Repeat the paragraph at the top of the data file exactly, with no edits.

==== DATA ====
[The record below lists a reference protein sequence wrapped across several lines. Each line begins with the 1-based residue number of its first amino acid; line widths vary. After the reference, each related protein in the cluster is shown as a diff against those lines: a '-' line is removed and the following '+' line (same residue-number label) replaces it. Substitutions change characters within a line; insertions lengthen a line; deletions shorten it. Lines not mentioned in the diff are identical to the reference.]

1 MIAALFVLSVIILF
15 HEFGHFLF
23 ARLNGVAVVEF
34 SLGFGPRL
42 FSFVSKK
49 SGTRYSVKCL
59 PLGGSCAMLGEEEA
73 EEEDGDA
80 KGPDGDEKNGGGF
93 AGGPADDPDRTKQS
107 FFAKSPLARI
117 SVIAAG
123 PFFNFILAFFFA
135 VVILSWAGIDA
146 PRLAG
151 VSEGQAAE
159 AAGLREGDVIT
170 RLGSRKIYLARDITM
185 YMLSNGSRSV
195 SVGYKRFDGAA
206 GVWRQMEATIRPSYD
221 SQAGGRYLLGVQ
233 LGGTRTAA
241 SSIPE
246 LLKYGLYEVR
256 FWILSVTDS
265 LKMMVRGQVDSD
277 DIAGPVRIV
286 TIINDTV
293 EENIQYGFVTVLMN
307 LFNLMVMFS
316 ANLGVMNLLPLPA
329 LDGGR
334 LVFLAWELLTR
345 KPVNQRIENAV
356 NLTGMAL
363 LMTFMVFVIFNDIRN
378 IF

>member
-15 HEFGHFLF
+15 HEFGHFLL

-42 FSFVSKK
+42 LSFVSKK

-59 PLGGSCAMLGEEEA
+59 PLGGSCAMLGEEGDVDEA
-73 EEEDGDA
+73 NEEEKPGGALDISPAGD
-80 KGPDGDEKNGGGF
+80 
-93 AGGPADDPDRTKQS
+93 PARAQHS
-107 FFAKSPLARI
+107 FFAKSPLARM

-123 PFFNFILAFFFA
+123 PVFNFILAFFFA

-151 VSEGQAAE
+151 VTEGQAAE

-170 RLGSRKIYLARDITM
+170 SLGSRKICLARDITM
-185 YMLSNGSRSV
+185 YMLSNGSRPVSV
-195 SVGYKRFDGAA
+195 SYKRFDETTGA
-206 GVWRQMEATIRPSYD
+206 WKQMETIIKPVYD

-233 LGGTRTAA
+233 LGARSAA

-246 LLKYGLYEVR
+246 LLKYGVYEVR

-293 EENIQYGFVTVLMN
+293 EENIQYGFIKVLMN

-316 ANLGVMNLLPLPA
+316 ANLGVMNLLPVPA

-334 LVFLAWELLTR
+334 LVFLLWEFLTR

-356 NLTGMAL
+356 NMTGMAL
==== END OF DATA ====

[The record below lists a reference protein sequence wrapped across several lines. Each line begins with the 1-based residue number of its first amino acid; line widths vary. After the reference, each related protein in the cluster is shown as a diff against those lines: a '-' line is removed and the following '+' line (same residue-number label) replaces it. Substitutions change characters within a line; insertions lengthen a line; deletions shorten it. Lines not mentioned in the diff are identical to the reference.]